...Continued from page 1

This automatically brings up the problems of the environment, because these conflict with the production of the 'bon bouffe' - and the green and pleasant landscape that goes with it which is equally important for attracting visitors.

These considerations make the various shades of 'green' candidates important - even though none of them have explicitly noticed the relationship between 'green' and good food, and the attraction of these to visitors who are willing to pay dearly for both.

Somewhere buried in the finance ministry there are figures that represent the value of visitors to France. But the French mentality is not ready to grasp the implications of what foreigners contribute to the French economy as a whole.

It must be a considerable amount, especially when the light industry of concocting French fashions of every sort is factored into it.

It seems undeniable that France's future is heavily dependent of being 'green' in one way or another. It seems strange that nobody is going to be asked to vote for it even though it will benefit everybody.

What Is Democracy?

If it is a 'good thing,' why isn't it for everybody? This is a question being asked by some of the bolder candidates who have willingly labeled themselves as Trotskyists.

In its dictionary meaning, it is supposedphoto: right bank of seine to mean 'rule by the ordinary people.' The word itself is from old French, derived from late Latin, which got it from Greek. In other words, it is an old-fashioned notion that was probably pure theory.

Its modern usage probably came into being when radicals in France thought they needed to convince ordinary folk that they had just as much right to rule as the king.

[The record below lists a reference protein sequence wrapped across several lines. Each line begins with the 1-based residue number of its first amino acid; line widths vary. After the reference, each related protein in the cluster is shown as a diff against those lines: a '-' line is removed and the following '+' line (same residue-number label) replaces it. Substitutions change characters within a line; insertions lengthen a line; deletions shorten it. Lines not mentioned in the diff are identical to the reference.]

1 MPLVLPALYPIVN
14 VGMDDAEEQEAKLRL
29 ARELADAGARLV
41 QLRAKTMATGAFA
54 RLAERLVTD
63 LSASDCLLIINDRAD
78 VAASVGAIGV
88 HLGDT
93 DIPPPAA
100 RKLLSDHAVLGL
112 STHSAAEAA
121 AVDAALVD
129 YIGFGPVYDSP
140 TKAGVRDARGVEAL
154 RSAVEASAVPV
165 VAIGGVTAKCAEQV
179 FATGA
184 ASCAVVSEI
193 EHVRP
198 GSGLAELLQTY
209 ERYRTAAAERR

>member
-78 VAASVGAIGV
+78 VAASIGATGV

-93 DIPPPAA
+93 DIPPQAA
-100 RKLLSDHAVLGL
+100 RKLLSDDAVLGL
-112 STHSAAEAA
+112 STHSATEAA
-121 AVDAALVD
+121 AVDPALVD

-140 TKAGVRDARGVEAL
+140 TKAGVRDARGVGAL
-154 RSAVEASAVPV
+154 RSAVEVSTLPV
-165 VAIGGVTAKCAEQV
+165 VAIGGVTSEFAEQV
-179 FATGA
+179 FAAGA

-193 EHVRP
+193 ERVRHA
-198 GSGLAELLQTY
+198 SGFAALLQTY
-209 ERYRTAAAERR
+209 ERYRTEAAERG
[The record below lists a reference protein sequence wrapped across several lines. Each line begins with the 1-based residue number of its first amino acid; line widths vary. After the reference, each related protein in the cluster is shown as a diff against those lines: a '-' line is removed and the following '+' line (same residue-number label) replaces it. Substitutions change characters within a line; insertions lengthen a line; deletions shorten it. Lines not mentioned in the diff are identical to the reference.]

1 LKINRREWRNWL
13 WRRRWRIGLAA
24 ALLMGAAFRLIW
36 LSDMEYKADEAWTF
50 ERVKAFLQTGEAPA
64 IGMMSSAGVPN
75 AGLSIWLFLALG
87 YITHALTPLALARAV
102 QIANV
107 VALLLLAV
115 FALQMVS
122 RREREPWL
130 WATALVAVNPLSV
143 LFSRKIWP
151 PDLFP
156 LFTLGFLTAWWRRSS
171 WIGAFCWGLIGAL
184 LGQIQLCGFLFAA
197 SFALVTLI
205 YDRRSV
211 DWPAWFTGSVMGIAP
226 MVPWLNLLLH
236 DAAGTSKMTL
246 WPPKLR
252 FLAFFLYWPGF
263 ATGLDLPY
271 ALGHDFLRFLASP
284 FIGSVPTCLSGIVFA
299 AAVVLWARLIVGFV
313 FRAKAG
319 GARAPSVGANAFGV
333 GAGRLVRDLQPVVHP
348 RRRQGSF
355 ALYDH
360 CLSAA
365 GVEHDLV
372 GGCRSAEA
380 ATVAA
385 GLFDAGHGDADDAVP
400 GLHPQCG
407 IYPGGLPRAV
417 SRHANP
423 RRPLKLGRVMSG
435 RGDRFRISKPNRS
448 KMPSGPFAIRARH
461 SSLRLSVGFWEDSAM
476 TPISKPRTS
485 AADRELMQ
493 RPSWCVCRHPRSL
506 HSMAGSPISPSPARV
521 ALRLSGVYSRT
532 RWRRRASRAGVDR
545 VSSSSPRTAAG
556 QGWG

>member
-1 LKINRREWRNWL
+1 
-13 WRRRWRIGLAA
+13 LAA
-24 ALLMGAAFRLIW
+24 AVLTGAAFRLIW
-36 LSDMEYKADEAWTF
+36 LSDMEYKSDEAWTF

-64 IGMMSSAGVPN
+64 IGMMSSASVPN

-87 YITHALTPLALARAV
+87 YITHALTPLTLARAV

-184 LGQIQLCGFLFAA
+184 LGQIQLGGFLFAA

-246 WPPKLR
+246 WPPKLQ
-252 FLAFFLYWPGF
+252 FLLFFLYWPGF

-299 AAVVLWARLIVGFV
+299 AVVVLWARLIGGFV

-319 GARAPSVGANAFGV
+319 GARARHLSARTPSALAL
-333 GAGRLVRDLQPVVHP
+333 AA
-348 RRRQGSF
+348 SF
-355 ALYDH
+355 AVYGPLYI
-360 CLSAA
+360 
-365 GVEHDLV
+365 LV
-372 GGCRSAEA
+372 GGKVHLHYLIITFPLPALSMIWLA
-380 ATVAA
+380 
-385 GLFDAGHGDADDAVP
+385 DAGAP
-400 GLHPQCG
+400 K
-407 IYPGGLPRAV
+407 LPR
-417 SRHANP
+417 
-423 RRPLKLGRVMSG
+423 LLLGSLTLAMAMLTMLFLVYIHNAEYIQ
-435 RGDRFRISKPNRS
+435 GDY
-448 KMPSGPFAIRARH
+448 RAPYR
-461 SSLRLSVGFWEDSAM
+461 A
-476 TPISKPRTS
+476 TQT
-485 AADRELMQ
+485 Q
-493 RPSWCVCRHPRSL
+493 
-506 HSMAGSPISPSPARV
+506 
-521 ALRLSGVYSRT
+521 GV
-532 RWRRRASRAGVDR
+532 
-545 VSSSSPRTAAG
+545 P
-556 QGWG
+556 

An environmentally-correct vision of Paris pretending to be having spring.

As a philosophical buzz-word it has been around for a long time, but the French kings' notion of how to administer France was around for a lot longer - and this is what was carried over as a way of actually running France.

As sort of a lose definition, one could say 'democracy' can allow a former student with Trotskyist notions to evolve into a socialist candidate for the office of president of the republic, somewhat like Lionel Jospin has done.

In general, most people in France are pretty tolerant, but they understand that the lingering 'Devine Right of Kings' has a bit of an edge over 'democracy,' even if anybody knew what it meant.

The Promises

For the first round of voting, 14 out of 16 presidential candidates are saying, "We should..." this or that, including 'have more democracy.'

The other two candidates, who sometimes seem a little annoyed that they are only getting 14/16ths of airtime, more or less say that they will more or less keep on doing what they've been doing for the past five years, while the right-wing president has been 'cohabiting' with the left-wing prime minister. For some reason the word 'compromise' is not used in public in France, although it is certainly in practice privately.

This is a lot less exciting than the "We should..." statements because we already know what it is. It's not like we are being promised all sorts of great new things, new directions.

Lionel Jospin, the Prime Minister, is particularly vulnerable because he keeps saying he intends to do things as president that he didn't get around to as prime minister. 'Why wait?' is a question that immediately springs to mind.